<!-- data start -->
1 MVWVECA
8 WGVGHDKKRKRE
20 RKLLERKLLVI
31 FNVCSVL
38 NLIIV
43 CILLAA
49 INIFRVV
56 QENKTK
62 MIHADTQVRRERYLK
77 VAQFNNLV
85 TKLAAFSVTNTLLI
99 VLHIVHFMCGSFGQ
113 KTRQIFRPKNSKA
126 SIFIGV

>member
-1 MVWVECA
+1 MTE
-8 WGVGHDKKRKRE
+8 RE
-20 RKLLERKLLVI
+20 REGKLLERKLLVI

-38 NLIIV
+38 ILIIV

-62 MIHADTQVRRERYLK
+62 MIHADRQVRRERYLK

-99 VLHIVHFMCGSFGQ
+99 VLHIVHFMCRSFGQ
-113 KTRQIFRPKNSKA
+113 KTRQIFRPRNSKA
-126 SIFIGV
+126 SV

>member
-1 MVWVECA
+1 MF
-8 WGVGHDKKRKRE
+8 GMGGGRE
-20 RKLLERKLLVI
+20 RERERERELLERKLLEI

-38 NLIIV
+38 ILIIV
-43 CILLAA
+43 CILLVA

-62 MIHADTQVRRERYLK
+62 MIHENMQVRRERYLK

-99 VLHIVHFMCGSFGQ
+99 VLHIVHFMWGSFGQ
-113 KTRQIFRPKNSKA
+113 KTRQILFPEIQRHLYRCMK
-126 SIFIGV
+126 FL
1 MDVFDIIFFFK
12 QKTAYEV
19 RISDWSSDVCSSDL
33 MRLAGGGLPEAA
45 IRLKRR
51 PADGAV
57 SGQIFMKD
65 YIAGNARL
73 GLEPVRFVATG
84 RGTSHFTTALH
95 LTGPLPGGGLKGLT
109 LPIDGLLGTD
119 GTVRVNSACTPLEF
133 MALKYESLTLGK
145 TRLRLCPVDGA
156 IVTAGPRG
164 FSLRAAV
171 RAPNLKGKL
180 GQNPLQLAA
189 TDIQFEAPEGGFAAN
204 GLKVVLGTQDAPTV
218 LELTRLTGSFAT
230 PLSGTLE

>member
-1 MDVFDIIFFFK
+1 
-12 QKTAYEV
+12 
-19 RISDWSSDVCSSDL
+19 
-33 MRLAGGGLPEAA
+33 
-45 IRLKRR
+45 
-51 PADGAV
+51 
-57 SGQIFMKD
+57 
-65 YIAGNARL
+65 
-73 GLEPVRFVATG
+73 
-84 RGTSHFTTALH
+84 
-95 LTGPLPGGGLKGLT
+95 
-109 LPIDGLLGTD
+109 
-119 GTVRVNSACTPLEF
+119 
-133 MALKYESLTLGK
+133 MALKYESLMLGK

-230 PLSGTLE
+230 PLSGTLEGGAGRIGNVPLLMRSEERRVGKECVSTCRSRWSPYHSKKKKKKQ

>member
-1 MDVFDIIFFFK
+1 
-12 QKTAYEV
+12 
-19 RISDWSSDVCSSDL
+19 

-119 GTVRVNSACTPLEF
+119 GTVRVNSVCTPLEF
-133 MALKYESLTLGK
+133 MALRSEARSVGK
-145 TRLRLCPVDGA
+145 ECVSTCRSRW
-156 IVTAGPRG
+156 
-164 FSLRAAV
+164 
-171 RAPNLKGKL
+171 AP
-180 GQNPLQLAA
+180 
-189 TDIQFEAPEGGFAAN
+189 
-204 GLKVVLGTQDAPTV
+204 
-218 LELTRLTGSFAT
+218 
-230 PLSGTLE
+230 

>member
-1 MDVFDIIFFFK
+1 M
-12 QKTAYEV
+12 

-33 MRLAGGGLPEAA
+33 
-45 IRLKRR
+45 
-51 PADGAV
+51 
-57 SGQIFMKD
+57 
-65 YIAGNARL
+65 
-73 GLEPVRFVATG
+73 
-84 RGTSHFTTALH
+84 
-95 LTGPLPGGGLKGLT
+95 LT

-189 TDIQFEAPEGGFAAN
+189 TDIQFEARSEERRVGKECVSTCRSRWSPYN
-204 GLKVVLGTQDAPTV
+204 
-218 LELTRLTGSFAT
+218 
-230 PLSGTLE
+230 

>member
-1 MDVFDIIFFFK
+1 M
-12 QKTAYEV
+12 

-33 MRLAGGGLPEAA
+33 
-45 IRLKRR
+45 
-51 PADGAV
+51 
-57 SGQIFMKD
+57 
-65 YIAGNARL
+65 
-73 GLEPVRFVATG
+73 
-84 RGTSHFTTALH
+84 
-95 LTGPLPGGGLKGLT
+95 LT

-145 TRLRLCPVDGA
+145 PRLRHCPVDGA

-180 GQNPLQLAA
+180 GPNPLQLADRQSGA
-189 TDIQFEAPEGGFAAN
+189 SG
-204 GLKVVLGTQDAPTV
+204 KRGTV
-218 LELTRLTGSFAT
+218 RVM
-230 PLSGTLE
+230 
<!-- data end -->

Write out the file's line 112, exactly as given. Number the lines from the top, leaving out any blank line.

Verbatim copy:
-119 GTVRVNSACTPLEF